Hidden Gardens of ParisÎLE DE LA CITÉSQUARE DU VERT GALANTENTRANCE: from the Pont Neuf, descend the staircase behind the statue of Henri IVMÉTRO: Pont NeufHOURS: 9-darkAstride the Pont Neuf, Henri IV seems to welcome us to the Île de la Cité, "the head, the heart, the very marrow of the whole city."5 The leafy green triangular square behind the bridge is named for that lusty gallant on horseback who loved his city mightily, especially its wine, women, and good times. Once you descend the staircase and enter the square, Vert Galant presents a magical combination of delights: a strong, wide river, flowers and grass, a riverbank shaded with willows and a prospect of magnificent architecture: the Louvre on the right and the gold-domed Institut de France on the left. There's also, in early evening in all seasons, a fair portion of privacy, a promise of intimacy.This romantic western tip of the boat-shaped Île de la Cité--the original settlement of the Parisii, a Celtic tribe subdued by Caesar--is a fitting introduction to the City of Light. For from the beginning, Paris has been an object of affection: (the Romans called it Lutetia)--Cara Lutetia, "my beloved Lutetia," in the words of the late Roman emperor Julian in 358 AD.6 As king, le Vert Galant Henri IV (1589-1610) declared his intention "to make this city beautiful, tranquil, ... desiring to make a whole world of this city and a wonder of the world."7 Such triumphs as the elegant Pont Neuf (the "new bridge" is the oldest bridge in Paris), the Place Dauphine opposite the bridge, and the Place Royale (later renamed Place des Vosges) show his genius as architect and urban visionary. His energetic love life--he had two wives, at least fifty-six mistresses, and households full of bastards--also won him the heart of Parisians (until his serial amours began to bore and irritate).But Henri the obsessive lover was above all a peacemaker. Born and raised a Protestant by a rigidly reformist mother, he converted to Catholicism, the religion of the majority, to end the long religious wars between Catholics and Protestants that by the end of the sixteenth century had left Paris starving and looking like a bomb site. Detesting religious partisanship, he drafted and signed the Edict of Nantes (1598), which put toleration of the religion he had renounced on the books. Sounding like a Dalai Lama, he explained: Those who honestly follow their conscience are of my religion, and as for me, I belong to the faith of all those who are gallant and good ... . We must be brought to agreement by reason and kindness and not by strictness and cruelty which serve only to arouse men.The fanatical Catholic who stabbed him to death, François Ravaillac, was not persuaded.But to this day, in the words of André Maurois, "together with Charlemagne, Joan of Arc, and Saint-Louis IX, Henri IV remains one of France's heroes." He declared kindness and mercy the primary virtues of a prince.8Nearby:PLACE DAUPHINE Enter through rue Henri Robert on the east side of Pont Neuf. Henri IV designed this hideaway for his son Louis XIII--the dauphin--who was nine years old when his father was assassinated. Some of the low brick buildings are of Henri's period; the trees are new and small, having only recently been planted to replace the white chestnuts that were attacked by a virulent pest. Yves Montand and Simone Signoret, who loved the village-like Place, lived here.PONT DES ARTS The footbridge connecting the Left Bank to the Louvre carries a lively traffic of musicians, painters, students, lovers, tourists, and children, with a wide view of the Seine and a rear view of the Square du Vert Galant. Pierre Auguste Renoir's painting Le Pont des Arts (1868) was the first he sold to the art dealer Paul Durand-Ruel, one of the most important advocates for French impressionists in Europe and the United States.SQUARE HONORÉ-CHAMPION Through an arch to the right of the Institut de France on the Left Bank's Quai de Conti, a statue of the eighteenth-century philosopher Voltaire stands atop a small green mound bordered with flowers. Without this immensely influential leader of the Enlightenment, the Declaration of Independence (and the American Revolution) would never, according to Benjamin Franklin and Thomas Jefferson, have come to pass. LES BOUQUINISTES The quintessentially Parisian version of bookselling. The large green standing boxes full of books and prints line the quais on both banks of the Seine. The first ones were located on Pont Neuf.HIDDEN GARDENS OF PARIS. Copyright© 2012 by Susan Cahill. Photographs copyright © 2012 by Marion Ranoux. For information, address St. Martin's Press, 175 Fifth Avenue, NY NY 10010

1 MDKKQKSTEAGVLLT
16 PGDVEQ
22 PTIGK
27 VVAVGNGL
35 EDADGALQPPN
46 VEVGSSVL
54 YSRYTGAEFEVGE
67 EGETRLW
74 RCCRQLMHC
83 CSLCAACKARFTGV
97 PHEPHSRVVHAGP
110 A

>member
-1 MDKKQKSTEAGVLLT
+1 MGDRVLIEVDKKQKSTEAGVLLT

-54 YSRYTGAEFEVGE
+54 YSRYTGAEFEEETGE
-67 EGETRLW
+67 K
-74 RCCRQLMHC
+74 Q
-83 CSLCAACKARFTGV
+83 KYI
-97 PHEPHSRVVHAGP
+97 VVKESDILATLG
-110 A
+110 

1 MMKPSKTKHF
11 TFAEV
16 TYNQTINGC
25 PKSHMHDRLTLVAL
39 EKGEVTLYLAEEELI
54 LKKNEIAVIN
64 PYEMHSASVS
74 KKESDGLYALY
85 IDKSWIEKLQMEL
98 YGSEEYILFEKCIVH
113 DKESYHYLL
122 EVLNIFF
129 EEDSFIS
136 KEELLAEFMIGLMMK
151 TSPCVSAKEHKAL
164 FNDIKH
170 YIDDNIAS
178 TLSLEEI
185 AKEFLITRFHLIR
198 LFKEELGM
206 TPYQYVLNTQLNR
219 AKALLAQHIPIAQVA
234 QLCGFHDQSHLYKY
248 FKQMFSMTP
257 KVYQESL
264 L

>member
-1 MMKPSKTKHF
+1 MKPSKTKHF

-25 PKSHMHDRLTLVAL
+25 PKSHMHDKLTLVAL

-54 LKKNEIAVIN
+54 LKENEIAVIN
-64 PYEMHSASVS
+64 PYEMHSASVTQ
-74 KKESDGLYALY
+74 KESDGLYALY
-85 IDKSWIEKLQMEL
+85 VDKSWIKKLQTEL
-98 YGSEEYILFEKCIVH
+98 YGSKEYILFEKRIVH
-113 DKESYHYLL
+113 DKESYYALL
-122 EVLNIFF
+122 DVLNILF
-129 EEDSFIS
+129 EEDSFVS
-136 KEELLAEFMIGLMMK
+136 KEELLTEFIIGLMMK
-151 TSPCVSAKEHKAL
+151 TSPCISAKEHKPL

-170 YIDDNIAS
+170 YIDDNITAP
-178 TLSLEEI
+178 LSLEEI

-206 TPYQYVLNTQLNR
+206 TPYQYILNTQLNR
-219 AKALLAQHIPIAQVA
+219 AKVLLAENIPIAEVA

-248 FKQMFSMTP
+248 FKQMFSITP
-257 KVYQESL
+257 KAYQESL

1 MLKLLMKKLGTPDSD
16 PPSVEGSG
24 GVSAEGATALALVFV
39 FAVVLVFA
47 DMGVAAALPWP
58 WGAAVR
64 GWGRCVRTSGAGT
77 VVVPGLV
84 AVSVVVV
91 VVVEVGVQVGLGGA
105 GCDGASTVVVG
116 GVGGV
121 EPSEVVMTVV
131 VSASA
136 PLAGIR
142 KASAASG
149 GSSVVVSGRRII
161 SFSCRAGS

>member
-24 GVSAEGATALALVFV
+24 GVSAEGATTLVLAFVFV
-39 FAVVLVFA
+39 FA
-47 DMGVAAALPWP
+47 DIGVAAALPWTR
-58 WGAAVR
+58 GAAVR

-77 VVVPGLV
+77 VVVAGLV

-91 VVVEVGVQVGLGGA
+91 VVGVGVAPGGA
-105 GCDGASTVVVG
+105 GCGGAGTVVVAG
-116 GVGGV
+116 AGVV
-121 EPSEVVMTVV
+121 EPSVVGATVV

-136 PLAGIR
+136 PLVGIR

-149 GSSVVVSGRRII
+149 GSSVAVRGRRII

Editorial Reviews

"Paris may be universally known as the City of Light, but based on this exquisite book it could just as easily be called the City of Parks." -Chicago Tribune"No matter how many times you have been to Paris, never go again without Susan Cahill (are you listening, Woody?) In our many visits there since 1957 my wife Judith and I thought we had covered all the known and not-so-known delights of the city. Only in reading The Hidden Gardens of Paris did we realize we had missed much of what had been hiding in plain sight. In her earlier book The Smiles of Rome she had worked the same magic, enabling us to return to the Imperial City in the company of notable writers whose experience in their time enraptures the visitor today. We have already started packing for Paris." -Bill Moyers"Whether you go often to Paris or are making your first visit, this is the guide you need. Susan Cahill will accompany you through the parks of this beloved city--from famous public spaces to secret gardens: a walk through the history and lore of Paris and Parisians, all in the open air." -Shirley Abbott, author of The Bookmaker's Daughter, Love's Apprentice, and The Future of Love"The secluded places that Susan Cahill and Marion Ranoux show us may have seemed off limits to the considerate traveller, anxious to avoid an invasion of French privacy. But this lively and informative guide gives one the confidence and the an overwhelming desire to venture into the Jardin Catherine Labouré and the Jardin du Musée Rodin, or, on the other hand, to tackle the Bois du Boulogne on the next visit to Paris." -Elizabeth Cullinan, author of House of Gold"As someone who likes to build a walk into her daily routine, this handy, informative little book helped me visit old neighborhood park and garden friends and meet new ones. And what's not to like about the gardens of Paris and the stories behind them?" -Mireille Guiliano, author of French Women Don't Get Fat